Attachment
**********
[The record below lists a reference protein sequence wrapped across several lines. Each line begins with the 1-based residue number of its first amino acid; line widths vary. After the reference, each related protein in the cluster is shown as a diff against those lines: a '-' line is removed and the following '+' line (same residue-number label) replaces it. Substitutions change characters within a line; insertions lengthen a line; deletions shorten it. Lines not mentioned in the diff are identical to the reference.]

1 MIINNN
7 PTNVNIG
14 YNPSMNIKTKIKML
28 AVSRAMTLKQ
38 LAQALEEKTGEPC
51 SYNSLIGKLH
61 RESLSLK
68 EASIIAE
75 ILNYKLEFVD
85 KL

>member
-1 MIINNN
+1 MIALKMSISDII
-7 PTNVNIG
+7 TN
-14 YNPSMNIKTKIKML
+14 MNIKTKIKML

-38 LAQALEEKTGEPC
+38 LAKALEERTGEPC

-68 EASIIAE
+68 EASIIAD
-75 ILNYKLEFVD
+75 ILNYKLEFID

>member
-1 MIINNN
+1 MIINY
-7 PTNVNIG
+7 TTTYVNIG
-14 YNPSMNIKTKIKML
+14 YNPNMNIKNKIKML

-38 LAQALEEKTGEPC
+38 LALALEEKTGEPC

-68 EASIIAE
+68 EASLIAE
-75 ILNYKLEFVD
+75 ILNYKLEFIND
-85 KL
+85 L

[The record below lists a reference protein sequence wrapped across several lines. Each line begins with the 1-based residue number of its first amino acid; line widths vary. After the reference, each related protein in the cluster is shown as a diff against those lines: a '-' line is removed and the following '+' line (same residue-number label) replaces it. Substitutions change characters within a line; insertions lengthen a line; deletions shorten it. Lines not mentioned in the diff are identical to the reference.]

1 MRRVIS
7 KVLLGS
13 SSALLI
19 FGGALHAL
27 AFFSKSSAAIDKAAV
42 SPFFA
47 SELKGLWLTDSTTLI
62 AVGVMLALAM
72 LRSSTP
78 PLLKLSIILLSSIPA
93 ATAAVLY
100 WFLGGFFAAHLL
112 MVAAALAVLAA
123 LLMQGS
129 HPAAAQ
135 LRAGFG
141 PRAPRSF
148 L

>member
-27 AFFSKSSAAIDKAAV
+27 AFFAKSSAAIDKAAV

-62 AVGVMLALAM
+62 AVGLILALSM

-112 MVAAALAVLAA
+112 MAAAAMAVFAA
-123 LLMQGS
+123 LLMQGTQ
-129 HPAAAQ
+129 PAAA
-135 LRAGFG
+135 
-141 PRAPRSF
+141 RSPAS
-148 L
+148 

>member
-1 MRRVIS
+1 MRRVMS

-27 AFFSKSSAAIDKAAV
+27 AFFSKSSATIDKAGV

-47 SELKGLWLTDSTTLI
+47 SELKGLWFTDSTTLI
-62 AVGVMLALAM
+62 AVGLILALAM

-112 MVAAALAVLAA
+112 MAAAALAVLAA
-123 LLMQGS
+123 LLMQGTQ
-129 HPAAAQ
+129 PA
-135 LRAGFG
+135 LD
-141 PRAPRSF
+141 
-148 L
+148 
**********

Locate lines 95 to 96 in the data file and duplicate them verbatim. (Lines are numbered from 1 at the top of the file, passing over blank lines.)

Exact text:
-148 L
+148 